They are completely different players than James, who combines the 3-point proficiency with the ridiculous ability to finish any shot in the paint. Leonard needs to prevent as many shots in the paint as possible — James averaged 9.1 shots in the paint during the regular season and 9.4 in the Eastern Conference finals — and with little help from his teammates. Indiana did an excellent job staying home on Miami's shooters while simultaneously altering James' forays into the paint; he only made 64.7 percent of his shots in the paint against Indiana compared to his regular season mark (70 percent). That's the defensive blueprint, along with dominating the offensive boards and making quick decisions, but it isn't nearly that easy.
San Antonio runs the pick-and-roll early and often. They ruthlessly bludgeoned Zach Randolph and even Defensive Player of the Year Marc Gasol with a flurry of screens to free Parker on the perimeter. Per Synergy Sports, they were the league's most proficient pick-and-roll team during the regular season. Miami happens to be the best team at defending this type of action.
They are atypical in their coverage, though; their athleticism allows them to trap the ball-handler aggressively. This can be taxing for the defenders, since it requires a ton of effort and timely help defense to fortify the openings in the defense. If these weak-side defenders can't collapse on the rolling big in time, the offense only needs to fire a decent entry pass to generate good offense. This type of defense is equally hard to beat and execute. It's why Miami's defense is so damn inconsistent. Their margin for error is inordinately high, especially against the passing acumen of the Spurs bigs. It will be up to Parker to either beat the trap and attack the paint or a big (likely Duncan, Tiago Splitter or Boris Diaw) to deliver pinpoint passes to teammates and finish over smaller help defenders. The victor of this chess match will have a significant leg up on the opposition.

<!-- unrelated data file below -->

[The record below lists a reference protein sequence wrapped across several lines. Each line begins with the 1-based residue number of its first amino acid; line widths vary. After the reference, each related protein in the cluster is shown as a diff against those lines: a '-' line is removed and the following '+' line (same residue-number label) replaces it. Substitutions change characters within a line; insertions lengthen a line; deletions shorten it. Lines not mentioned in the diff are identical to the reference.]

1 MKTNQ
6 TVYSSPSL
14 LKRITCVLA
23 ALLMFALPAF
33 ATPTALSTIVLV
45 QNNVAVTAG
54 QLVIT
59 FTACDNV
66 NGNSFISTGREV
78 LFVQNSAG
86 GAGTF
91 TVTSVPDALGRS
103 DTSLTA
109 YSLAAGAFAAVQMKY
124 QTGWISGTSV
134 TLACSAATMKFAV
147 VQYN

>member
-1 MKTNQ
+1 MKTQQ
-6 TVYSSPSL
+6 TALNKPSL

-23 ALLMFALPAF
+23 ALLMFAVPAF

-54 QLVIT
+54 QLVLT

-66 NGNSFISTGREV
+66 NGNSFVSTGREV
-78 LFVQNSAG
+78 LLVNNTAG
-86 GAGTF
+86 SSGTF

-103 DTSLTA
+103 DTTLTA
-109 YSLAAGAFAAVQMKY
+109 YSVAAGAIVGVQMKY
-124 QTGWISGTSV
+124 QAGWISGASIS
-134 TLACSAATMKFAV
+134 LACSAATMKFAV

What do we make of it? Wade is averaging 14.1 points in the playoffs. Bosh's rebounding plummeted in the Eastern Conference finals. Shane Battier, a fixture in three of Miami's best five-man regular season lineups, has made 15 of his 66 looks in the playoffs (22.7 percent). Battier was often used as a versatile fulcrum, because he can competently defend multiple positions and shoot open 3-pointers. Heat coach Erik Spoelstra completely eliminated him from the rotation in Game 7. Spo eventually delved into the deep recesses of his bench just to get any positive contribution (Joel Anthony, Mike Miller and Rashard Lewis). LeBron's cast mates have had very little impact thus far, excluding Chris Andersen and Norris Cole. San Antonio's rotation is the paradigm of productivity. Miami doesn't need to match the Spurs' bench punch for punch, but they can't be completely outplayed.
Prediction: Heat in seven. (For the record, I'm not too confident with this pick.)